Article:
Harlon Henry Block (November 6, 1924 – March 1, 1945) was a United States Marine during World War II. Born in Yorktown, Texas, Block joined the Marine Corps in November 1943 and subsequently participated in combat action on Bougainville and Iwo Jima where he was killed in action. He is best known as one of the six men photographed raising the flag on Iwo Jima
Block was born in Yorktown, Texas, the third of six children to Edward Frederick Block and Ada Belle Brantley, a Seventh day-Adventistfamily. The Block children were: Edward, Jr., Maurine, Harlon, Larry, Corky, and Melford.
In hopes of improving the family, the Block family relocated to Weslaco, Texas, a small town located in the Rio Grande Valley. His father became a dairy farmer, and the children attended a Seventh-day Adventist private school. Harlon Block was expelled in his freshman year when he refused to tell the principal which student had vandalised the school. Block then transferred to Weslaco High School in Weslaco, and was remembered as an outgoing student with many friends. A natural athlete, Block led the Weslaco Panther Football Team to the Conference Championship. He was honored as "All South Texas End".
Block and twelve of his high school football teammates enlisted in the Marine Corps through the Selective Service System at San Antonioon February 18, 1943. After basic training in San Diego, he took parachute training and qualified as a Paramarine. He was promoted toprivate first class on May 22, 1943.
He was sent to the Pacific Theatre. He arrived at New Caledonia on November 15, 1943, where he served as a member of Headquarters and Service Company, 1st Marine Parachute Regiment, I Marine Amphibious Corps. On December 21, he landed on Bougainville and participated in the Bougainville Campaign. The parachute regiment disbanded on February 29, 1944, and he was sent back to San Diego, California. He joined Company E, 2nd Battalion, 28th Marine Regiment, 5th Marine Division at Camp Pendleton, California and on October 24, Block was promoted to corporal.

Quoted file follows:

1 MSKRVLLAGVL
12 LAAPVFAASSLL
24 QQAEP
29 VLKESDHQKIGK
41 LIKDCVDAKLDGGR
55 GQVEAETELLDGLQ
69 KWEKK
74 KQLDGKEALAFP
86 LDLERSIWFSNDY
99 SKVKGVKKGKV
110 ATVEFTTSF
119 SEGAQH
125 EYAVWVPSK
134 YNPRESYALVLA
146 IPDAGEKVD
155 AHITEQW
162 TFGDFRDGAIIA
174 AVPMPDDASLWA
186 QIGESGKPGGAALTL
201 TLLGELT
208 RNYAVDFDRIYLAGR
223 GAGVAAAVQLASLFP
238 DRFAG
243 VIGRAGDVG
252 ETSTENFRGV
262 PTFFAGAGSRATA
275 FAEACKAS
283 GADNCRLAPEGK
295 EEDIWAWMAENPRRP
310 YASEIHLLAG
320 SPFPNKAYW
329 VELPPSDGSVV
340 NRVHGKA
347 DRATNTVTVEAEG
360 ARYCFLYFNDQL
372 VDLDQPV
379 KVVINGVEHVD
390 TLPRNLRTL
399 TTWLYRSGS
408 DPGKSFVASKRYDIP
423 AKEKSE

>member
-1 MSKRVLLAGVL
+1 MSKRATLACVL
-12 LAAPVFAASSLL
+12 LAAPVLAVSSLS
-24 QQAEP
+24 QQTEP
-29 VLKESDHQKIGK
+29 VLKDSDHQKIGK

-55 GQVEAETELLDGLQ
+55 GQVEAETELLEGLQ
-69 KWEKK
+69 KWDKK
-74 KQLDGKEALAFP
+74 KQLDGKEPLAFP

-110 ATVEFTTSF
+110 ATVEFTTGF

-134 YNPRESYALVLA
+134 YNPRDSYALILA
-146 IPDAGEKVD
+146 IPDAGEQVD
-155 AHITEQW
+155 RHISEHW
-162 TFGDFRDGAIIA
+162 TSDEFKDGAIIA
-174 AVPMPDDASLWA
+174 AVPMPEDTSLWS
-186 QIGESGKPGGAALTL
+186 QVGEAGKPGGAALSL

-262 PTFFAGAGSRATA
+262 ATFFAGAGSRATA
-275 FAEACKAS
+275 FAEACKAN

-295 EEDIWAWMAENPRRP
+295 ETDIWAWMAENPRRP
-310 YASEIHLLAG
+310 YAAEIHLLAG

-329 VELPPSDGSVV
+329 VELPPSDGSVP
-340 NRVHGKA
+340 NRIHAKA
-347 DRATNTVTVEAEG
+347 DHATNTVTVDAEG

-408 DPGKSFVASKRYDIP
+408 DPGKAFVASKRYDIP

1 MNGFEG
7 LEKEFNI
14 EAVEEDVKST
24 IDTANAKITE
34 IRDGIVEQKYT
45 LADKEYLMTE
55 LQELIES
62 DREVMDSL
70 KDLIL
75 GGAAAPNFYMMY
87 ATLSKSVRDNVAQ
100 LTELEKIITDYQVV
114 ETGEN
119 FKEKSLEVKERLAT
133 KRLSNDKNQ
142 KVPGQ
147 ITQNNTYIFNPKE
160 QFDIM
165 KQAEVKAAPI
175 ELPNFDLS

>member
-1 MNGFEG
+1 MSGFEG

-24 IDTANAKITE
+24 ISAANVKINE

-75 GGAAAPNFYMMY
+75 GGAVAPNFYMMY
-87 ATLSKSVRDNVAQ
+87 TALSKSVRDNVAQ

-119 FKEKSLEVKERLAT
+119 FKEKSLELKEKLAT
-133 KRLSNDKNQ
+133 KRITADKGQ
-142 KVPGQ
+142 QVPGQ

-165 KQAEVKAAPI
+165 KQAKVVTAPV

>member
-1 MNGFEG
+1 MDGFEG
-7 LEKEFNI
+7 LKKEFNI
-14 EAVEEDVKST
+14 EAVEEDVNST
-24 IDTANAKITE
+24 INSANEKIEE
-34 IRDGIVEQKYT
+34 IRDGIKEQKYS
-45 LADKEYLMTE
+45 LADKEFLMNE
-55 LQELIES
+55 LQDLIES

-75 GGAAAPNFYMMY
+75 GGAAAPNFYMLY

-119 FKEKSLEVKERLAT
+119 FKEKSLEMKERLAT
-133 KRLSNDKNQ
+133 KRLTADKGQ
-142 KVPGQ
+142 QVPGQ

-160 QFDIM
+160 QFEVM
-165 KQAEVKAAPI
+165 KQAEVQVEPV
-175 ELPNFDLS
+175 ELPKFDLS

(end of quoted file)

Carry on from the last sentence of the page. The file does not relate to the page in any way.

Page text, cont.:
Block landed on Iwo Jima on February 19, 1945. He participated in the second American flag-raising on Mount Suribachi on February 23, 1945. Block idolized and followed his rifle platoon squad leader without question as assistant squad leader until Sgt. Michael Strank was killed on March 1, according to the book, Flags of Our Fathers. Block assumed command of the squad and while leading them hours later the same day during an attack toward Nishi Ridge, he was mortally wounded by an enemy mortar round explosion... Block's last words were, "They killed me!"
In the battle aftermath, controversy arose as to the real identity of one of the Marines who planted the American flag in the famous photograph of the flag-raising on Iwo Jima. When Block's mother first viewed Joe Rosenthal's iconic flag raising photograph in the Weslaco newspaper on February 25, just two days after the photo was taken, she immediately exclaimed, "That's Harlon", pointing to the figure on the far right. However, Rene Gagnonmistakenly identified the person as Sergeant Hank Hansen of Boston, another Paramarine who was involved in the first flag-raising earlier that day, but who was not included in the famous photograph. John Bradley concurred with Gagnon at that time.
Block's mother never wavered in her belief that it was Harlon insisting, "I know my boy", yet no one believed her. Some eighteen months later, aCongressional investigation revealed that it was indeed Block and not Hansen in the photograph. Fellow Paramarine Ira Hayes was instrumental in proving Block's involvement in the famous photograph, and in the end, both Gagnon and Bradley agreed that "it could be Block". In fact, Hayes had told Marine officials (and Block's father shortly before the investigation) that the sixth flag raiser was Block, but since the Marines had already made announcements that Hansen had been identified, he was told not to make waves.Burial site
Block was originally buried in the 5th Marine Division Cemetery on Iwo Jima in 1945. In January 1949, he was re-interred in Weslaco, Texas. In 1995, his body was moved to a buried place at the Marine Military Academy near its Iwo Jima monument in Harlingen, Texas